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View Full Version : Does WD40 damage the seal in a Fluval external filter?


Dr.Rock
9th March 2011, 21:07
I was doing a monthly maintenance clean on my aquarium's Fluval 405 external filter. Normally, I spray the filter's rubber gasket with a coat of silicon lubricant (Hagen advises not to use Vasaline as they think it degrades the seal). But I once accidentally sprayed it with WD40 because the cans look the same. I don't know if I made the mistake other times before on the same gasket. Have I damaged the sealing capabilities of the rubber ring and should I replace it with a new one (which is expensive and the seal is brand new so I don't want to throw it away so soon!) or is WD40 not detrimental to the sealing at all? There are no leaks at the moment, but even the slightest damage may appear OK at first until it eventually gives in.

Thanks.

geologeek
9th March 2011, 21:15
i doubt it will have damaged the rubber - but may be wrong......my only concern is what effect the wd40 would have on the water

geologeek
9th March 2011, 21:30
well i have had a look and cant find much info on the "ingredients" in wd40 other than a mineral oil and possibly naptha......its the voc's (volatile organic carbon) that i would be worried about - these can degrade rubber (if the seal is indeed rubber) but also have a detrimental effect to aquatic life even in small quantities.......so my advice would be to not use it again :D

matsp
9th March 2011, 21:34
The rubber used for O-rings is usually silicon nitrile, which is chemically very stable, and should be fine with WD40. Of course, it's entirely possible to make O-rings from any "stretchy" rubber-like material, so I can't say for sure what the reaction with WD40 would be - however, I find it unlikely that Hagen DOESN'T use the same material as everyone else does - it must be cheaper to buy standard O-rings than to produce your own "non-standard" ones, and there is no good reason for that.

My concern when I read the subject line was the same as geologeek: What will happen to the water, from having WD40 in/on it.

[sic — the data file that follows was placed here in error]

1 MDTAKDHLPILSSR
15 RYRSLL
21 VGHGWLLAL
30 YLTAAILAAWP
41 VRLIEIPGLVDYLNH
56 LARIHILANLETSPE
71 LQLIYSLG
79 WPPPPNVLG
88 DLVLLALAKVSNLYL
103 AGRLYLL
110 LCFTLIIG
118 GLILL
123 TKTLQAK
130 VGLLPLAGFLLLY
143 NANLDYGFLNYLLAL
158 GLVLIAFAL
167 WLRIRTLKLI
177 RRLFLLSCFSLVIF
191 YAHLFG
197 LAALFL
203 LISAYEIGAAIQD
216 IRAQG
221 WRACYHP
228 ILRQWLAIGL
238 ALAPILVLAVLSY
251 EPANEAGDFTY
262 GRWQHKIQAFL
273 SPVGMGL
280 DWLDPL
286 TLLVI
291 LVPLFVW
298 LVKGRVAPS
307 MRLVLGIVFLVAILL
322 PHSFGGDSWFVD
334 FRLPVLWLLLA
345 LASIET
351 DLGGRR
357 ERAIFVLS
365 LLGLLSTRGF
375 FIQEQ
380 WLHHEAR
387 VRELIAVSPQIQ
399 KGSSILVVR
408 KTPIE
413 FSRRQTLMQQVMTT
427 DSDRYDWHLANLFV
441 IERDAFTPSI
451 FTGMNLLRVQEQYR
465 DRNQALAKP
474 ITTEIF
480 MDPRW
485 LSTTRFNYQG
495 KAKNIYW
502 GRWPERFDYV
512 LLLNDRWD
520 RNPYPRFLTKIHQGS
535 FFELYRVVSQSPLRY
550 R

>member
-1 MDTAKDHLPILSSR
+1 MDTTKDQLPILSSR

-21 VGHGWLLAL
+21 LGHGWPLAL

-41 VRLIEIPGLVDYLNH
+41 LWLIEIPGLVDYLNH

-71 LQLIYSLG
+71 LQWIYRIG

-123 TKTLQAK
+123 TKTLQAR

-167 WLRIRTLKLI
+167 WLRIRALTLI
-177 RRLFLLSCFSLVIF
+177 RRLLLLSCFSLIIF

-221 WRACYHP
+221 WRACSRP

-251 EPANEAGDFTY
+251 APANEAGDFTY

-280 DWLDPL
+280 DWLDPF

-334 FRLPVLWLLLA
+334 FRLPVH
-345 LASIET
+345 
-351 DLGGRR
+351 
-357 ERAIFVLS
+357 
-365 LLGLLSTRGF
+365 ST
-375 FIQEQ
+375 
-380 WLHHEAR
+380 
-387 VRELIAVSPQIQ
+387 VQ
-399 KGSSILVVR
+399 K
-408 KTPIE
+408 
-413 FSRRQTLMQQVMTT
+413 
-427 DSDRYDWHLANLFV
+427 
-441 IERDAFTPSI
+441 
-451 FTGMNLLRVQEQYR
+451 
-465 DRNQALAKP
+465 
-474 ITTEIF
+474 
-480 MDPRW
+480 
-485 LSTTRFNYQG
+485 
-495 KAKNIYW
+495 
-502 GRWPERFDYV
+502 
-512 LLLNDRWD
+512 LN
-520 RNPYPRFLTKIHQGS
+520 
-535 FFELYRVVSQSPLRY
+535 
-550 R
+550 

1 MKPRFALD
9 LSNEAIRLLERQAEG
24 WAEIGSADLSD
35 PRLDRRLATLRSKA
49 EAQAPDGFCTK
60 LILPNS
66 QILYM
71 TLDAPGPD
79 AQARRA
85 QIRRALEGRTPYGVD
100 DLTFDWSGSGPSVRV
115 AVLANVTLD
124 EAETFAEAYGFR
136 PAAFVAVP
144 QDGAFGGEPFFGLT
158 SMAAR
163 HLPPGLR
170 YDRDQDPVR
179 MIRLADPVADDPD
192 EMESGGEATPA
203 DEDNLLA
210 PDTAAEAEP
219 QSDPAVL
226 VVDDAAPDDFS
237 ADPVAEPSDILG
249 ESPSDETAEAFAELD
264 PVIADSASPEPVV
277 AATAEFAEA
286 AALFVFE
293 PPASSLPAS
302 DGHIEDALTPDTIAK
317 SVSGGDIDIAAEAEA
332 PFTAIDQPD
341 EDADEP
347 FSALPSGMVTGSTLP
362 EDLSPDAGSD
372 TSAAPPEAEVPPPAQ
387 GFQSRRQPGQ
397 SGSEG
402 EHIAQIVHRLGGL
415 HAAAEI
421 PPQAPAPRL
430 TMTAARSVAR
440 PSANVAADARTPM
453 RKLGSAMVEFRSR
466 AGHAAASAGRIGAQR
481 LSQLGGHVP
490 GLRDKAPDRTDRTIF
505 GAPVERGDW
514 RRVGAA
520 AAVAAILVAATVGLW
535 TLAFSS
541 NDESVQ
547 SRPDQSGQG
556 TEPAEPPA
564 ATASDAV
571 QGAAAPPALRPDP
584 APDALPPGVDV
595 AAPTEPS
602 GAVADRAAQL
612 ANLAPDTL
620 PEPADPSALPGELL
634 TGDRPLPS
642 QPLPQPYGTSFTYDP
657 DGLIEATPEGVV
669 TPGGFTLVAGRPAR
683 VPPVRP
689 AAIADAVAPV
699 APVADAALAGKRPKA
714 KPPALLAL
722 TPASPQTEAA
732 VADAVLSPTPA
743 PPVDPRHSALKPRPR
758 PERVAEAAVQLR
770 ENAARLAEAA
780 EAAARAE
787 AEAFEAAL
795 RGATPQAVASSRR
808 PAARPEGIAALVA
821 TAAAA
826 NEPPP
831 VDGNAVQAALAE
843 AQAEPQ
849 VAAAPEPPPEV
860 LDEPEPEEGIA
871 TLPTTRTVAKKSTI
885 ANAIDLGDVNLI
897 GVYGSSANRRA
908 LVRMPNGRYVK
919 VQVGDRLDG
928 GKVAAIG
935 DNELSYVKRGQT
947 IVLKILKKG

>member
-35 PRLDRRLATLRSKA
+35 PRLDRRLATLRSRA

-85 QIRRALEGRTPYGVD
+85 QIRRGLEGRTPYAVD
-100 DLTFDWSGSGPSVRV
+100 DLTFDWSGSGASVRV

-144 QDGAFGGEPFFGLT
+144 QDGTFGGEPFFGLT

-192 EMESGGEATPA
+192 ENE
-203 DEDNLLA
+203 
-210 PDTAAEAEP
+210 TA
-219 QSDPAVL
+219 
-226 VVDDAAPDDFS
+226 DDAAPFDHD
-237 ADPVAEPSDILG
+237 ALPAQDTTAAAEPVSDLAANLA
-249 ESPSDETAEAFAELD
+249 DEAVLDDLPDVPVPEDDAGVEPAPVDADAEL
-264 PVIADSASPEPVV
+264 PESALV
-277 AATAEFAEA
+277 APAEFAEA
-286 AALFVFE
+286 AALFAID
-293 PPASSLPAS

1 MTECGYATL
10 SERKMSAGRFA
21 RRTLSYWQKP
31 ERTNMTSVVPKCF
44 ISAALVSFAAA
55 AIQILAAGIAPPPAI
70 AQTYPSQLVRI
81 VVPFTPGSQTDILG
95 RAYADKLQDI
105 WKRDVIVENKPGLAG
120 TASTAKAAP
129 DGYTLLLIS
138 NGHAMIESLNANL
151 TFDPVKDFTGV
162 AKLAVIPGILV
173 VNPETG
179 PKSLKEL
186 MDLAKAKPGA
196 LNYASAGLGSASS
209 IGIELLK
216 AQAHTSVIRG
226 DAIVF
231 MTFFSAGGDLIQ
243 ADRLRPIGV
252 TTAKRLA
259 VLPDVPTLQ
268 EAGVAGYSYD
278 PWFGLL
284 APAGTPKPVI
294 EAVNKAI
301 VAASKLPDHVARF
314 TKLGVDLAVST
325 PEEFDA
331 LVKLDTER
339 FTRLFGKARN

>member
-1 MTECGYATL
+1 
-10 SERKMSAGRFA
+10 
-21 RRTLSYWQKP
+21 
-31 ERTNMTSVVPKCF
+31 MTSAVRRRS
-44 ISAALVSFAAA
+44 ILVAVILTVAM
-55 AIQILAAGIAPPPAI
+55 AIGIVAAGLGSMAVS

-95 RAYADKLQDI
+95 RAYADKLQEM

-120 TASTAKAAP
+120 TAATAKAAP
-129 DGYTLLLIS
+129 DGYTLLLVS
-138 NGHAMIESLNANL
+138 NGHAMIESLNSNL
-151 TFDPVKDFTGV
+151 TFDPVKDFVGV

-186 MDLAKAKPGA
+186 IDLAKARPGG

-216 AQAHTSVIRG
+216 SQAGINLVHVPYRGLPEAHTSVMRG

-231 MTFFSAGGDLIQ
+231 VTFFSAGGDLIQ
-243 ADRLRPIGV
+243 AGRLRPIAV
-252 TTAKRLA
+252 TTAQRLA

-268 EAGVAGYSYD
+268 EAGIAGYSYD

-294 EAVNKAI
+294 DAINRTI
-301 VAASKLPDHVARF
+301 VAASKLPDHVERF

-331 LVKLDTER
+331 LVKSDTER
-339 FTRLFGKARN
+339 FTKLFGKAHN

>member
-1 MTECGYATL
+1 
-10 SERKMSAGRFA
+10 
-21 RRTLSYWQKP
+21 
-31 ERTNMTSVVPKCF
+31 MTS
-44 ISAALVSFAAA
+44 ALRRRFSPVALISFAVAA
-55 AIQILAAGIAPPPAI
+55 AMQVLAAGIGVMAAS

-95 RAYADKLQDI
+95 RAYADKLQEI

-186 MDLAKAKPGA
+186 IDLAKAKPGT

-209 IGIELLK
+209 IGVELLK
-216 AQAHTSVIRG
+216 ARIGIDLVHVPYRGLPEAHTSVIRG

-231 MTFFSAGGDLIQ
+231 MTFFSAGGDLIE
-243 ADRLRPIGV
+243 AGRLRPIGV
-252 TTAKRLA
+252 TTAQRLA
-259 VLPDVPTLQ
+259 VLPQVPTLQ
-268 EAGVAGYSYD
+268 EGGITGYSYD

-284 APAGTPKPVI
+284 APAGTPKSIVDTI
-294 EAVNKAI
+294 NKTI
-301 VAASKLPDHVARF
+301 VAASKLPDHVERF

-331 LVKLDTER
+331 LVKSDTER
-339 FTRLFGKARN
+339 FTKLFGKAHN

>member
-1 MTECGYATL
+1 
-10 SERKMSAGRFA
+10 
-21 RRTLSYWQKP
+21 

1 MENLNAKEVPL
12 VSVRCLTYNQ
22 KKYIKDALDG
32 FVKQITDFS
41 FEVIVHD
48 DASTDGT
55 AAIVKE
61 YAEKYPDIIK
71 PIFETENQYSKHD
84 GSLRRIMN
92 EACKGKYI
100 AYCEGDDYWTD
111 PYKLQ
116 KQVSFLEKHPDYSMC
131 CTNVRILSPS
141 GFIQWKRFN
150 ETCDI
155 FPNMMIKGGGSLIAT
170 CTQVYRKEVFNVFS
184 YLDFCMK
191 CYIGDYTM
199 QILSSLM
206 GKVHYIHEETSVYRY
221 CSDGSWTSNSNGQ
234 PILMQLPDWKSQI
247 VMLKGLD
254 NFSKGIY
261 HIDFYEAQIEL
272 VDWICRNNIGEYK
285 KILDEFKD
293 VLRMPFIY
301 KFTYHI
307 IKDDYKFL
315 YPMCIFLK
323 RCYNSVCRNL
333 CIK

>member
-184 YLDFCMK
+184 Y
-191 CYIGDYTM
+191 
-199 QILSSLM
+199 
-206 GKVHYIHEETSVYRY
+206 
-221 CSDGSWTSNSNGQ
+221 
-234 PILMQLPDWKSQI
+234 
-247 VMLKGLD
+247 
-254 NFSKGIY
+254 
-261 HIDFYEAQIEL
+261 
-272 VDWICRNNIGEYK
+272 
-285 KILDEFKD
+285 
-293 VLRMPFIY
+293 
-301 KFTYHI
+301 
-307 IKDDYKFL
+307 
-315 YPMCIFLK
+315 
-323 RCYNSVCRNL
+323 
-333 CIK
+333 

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Mats

matsp
9th March 2011, 21:41
well i have had a look and cant find much info on the "ingredients" in wd40 other than a mineral oil and possibly naptha......its the voc's (volatile organic carbon) that i would be worried about - these can degrade rubber (if the seal is indeed rubber) but also have a detrimental effect to aquatic life even in small quantities.......so my advice would be to not use it again :D

The by far biggest component of what comes out of a WD40 bottle is Trichloroethylene (http://en.wikipedia.org/wiki/Trichloroethylene). But this evaporates off, so yes, the worry is the mineral oil and naphtalene - and any other "secret" ingredients.

Certainly WD40 is not meant for inside fish-tanks.

When I was riding a motorbike, there was debate whether WD-40 would harm the O-rings (or X-rings and whatever other variations on the theme). The general consensus was "no, it doesn't". Of course, the lubricants used for chains WILL contain mineral oil and solvents, just like WD-40 (which is normally not used for lubricating the chain, but for cleaning off old stuck on lube - WD-40 doesn't stick to the chain well enough to be used as a lubricant)

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Mats

geologeek
9th March 2011, 21:52
Well i am dealing with a TCE affected site where soils and groundwater have been impacted.......whilst not relevant in this case - the byproducts of its degradation can cause some nasty side effects.......a little spill has resulted in an expensive investigation and no doubt likely to cost a fortune to rectify......

matsp
9th March 2011, 21:58
Well i am dealing with a TCE affected site where soils and groundwater have been impacted.......whilst not relevant in this case - the byproducts of its degradation can cause some nasty side effects.......a little spill has resulted in an expensive investigation and no doubt likely to cost a fortune to rectify......

Agreed - if you pour it into water, it won't evaporate that quickly as it is heavier than water (1.46g/cm3) and sinks to the bottom, and it will pollute the water - although it is not water soluble As used in WD-40, it is meant to evaporate, and will do so quite quickly.

Enough sidetracking for now... ;)

--
Mats

alysonpeaches
11th March 2011, 22:03
Do you really need to put anything on your O ring? I was told just to wet it.

ste1960
12th March 2011, 12:52
i use this.

Great stuff to use to lubricate seals and moving parts.

A can lasts for ages too.

http://www.eheim.de/eheim/inhalte/index.jsp?key=neuigkeiten_31172_ehen